A judge in the court that handled the criminal case has the power to seal:
- a first time drug possession conviction where the person did not violate any requirements connected to being on probation or a “CWOF” (continuance without a finding) such as going to drug treatment or doing community service;
- any cases where you were found “not guilty;”
- any cases that were dismissed or ended in a nolle prosequi (a case dropped by the District Attorney) even if you were on probation.
Before May 4, 2012, dismissed cases with supervised probation were treated like convictions and could not be sealed by a judge.
If you are not a citizen, you need to consult with an immigration lawyer before sealing your records. You will need certified copies to apply for citizenship at a later time and certified copies of papers from your case(s) for hearings on your immigration status. If your cases are sealed, you might miss a deadline to file copies of the criminal records in time for your immigration case.
It often is a good idea to get a certified copy of the complaint and docket and the police report in case you need it in the future. If you apply for a job with the federal government (U.S. Census, Social Security Administration, IRS, etc.), an FBI background check usually shows a criminal case was filed, but it may not say what happened at the end of the case. You can use the certified copies to explain what happened in your case without having to go back to court to unseal your record.
Burden of proof
The level of proof you must show to seal a case is high and public notice of your hearing on a petition to seal is posted at the courthouse. The judge only can seal the record if leaving the record open puts you at risk of harm and your interest in sealing the record is greater than public’s constitutional right (under the First Amendment of the Constitution) to see the record. The judge must find there is a “compelling interest” in sealing the record and that “substantial justice would be served” by sealing the record.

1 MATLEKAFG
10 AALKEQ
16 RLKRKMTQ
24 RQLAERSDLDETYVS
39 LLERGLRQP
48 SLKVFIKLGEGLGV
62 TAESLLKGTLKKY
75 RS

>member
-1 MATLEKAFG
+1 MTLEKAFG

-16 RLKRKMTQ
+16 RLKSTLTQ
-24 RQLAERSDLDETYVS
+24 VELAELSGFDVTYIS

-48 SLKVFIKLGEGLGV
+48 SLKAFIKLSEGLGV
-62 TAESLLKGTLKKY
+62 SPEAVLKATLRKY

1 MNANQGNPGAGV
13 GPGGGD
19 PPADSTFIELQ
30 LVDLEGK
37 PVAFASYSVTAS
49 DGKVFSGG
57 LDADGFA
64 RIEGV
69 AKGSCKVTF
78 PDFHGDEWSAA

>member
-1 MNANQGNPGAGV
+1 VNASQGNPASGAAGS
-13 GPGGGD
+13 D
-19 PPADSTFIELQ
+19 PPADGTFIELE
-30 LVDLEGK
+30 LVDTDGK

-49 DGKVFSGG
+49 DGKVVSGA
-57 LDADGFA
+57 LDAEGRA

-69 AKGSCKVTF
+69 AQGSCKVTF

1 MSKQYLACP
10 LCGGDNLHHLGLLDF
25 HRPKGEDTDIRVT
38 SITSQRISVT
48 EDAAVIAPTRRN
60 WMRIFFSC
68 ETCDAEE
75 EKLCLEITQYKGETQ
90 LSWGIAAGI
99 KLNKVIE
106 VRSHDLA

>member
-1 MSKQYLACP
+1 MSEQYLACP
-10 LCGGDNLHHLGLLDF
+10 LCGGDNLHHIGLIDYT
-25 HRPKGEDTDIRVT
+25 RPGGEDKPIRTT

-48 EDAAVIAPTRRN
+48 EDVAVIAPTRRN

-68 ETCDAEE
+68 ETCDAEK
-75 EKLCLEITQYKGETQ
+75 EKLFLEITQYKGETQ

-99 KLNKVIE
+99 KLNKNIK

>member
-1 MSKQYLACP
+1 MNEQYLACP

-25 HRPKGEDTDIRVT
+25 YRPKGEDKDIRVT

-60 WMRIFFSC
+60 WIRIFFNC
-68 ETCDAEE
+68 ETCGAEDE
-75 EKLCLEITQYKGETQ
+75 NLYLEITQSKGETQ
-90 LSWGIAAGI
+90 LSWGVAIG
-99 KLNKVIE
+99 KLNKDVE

The process for sealing of cases in court is free. To seal your cases, you need to file one or more of the following documents in the court that handled your criminal case.
☐ Petition to Seal (Get this form online or at the courthouse)
☐ Motion to Seal Records (usually required by courts that use a 2 step hearing process)
To increase your chance of success in court, it may help to file other documents such as:
☐ An Affidavit (sworn statement) explaining how your CORI hurts you and why the judge should seal your case. For example, you got rejected for jobs, internships, and/or housing, are unemployed, on public assistance because of your record.
☐ Support letters from professionals or others saying positive things about you and explaining how your CORI hurts you. For example, after your last case, you got a GED, finished job training or drug treatment, and are working hard to get your life on track, but you get rejected for jobs or other opportunities because of your CORI. See a sample changed person letter.
☐ Rejection letters from employers denying you jobs, especially if based on your CORI.
☐ Make copies of everything you file in court.
Look at some sample forms that might be helpful to you in filling out your own forms:
Sample Petition to Seal for sealing CORI by mail.
Sample Petition to Court to Seal Adult or Juvenile Criminal Record and Motion to Seal Record This is just a sample to look at. To file this petition you need to get the special multi-colored, triplicate form from the court where your case was heard.